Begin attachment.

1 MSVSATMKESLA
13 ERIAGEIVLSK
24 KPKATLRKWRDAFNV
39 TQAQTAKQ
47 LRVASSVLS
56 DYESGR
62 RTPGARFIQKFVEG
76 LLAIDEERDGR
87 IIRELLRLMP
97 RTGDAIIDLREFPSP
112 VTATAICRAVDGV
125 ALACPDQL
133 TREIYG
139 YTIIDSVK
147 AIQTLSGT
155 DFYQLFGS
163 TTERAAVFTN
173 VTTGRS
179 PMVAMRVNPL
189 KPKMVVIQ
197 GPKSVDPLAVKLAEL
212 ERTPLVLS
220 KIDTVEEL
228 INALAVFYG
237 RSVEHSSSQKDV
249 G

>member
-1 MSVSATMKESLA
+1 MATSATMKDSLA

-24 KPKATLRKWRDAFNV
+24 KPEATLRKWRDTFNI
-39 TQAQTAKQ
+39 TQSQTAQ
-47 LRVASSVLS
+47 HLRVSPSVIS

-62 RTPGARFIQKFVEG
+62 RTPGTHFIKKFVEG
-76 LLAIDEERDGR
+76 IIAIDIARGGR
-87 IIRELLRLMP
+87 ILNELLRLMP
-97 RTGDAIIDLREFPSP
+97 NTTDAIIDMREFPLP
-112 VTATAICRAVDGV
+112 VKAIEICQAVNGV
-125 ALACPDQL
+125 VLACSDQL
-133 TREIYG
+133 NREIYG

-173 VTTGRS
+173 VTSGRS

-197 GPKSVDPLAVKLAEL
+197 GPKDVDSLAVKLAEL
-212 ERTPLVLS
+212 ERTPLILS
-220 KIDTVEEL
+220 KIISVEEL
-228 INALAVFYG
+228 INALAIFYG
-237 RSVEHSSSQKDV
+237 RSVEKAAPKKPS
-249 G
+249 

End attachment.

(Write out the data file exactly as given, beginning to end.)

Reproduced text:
1 MSVSATMKESLA
13 ERIAGEIVLSK
24 KPKATLRKWRDAFNV
39 TQAQTAKQ
47 LRVASSVLS
56 DYESGR
62 RTPGARFIQKFVEG
76 LLAIDEERDGR
87 IIRELLRLMP
97 RTGDAIIDLREFPSP
112 VTATAICRAVDGV
125 ALACPDQL
133 TREIYG
139 YTIIDSVK
147 AIQTLSGT
155 DFYQLFGS
163 TTERAAVFTN
173 VTTGRS
179 PMVAMRVNPL
189 KPKMVVIQ
197 GPKSVDPLAVKLAEL
212 ERTPLVLS
220 KIDTVEEL
228 INALAVFYG
237 RSVEHSSSQKDV
249 G

>member
-1 MSVSATMKESLA
+1 MATSATMKDSLA

-24 KPKATLRKWRDAFNV
+24 KPEATLRKWRDTFNI
-39 TQAQTAKQ
+39 TQSQTAQ
-47 LRVASSVLS
+47 HLRVSPSVIS

-62 RTPGARFIQKFVEG
+62 RTPGTHFIKKFVEG
-76 LLAIDEERDGR
+76 IIAIDIARGGR
-87 IIRELLRLMP
+87 ILNELLRLMP
-97 RTGDAIIDLREFPSP
+97 NTTDAIIDMREFPLP
-112 VTATAICRAVDGV
+112 VKAIEICQAVNGV
-125 ALACPDQL
+125 VLACSDQL
-133 TREIYG
+133 NREIYG

-173 VTTGRS
+173 VTSGRS

-197 GPKSVDPLAVKLAEL
+197 GPKDVDSLAVKLAEL
-212 ERTPLVLS
+212 ERTPLILS
-220 KIDTVEEL
+220 KIISVEEL
-228 INALAVFYG
+228 INALAIFYG
-237 RSVEHSSSQKDV
+237 RSVEKAAPKKPS
-249 G
+249 